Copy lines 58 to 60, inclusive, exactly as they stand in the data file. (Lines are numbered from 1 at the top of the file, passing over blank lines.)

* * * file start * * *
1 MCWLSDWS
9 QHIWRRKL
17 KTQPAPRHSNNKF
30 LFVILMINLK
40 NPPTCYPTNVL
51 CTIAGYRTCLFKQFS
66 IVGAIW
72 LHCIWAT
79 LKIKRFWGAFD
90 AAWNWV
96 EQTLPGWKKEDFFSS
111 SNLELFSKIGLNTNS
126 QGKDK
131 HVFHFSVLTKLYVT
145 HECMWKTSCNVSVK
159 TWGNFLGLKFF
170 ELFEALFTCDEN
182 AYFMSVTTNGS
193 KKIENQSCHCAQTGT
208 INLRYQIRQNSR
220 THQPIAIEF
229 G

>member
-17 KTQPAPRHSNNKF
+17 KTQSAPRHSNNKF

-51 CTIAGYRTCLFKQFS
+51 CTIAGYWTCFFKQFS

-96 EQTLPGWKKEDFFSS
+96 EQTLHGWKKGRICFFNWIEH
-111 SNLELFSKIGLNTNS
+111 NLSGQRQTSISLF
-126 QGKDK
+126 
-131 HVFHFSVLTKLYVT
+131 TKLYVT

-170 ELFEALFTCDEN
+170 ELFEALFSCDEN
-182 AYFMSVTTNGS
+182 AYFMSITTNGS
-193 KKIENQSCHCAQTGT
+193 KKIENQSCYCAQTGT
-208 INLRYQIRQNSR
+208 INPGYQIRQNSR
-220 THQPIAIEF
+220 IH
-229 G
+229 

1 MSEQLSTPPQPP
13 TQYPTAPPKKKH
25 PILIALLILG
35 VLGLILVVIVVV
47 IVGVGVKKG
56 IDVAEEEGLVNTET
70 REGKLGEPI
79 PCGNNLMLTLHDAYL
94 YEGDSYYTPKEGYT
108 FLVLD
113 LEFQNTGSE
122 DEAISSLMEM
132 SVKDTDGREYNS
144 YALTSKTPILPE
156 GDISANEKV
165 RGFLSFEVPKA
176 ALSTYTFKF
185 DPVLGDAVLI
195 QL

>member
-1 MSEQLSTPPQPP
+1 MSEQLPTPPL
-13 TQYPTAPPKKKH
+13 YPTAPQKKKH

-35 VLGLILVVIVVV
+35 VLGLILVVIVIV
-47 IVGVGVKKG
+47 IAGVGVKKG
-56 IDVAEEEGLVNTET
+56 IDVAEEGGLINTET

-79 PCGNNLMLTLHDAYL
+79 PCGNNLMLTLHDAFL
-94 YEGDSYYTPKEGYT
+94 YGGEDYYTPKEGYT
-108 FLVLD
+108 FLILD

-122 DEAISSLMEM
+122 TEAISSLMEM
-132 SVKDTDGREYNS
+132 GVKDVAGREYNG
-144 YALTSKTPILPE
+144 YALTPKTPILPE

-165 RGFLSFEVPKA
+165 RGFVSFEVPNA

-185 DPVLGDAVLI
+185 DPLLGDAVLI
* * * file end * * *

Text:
113 LEFQNTGSE
122 DEAISSLMEM
132 SVKDTDGREYNS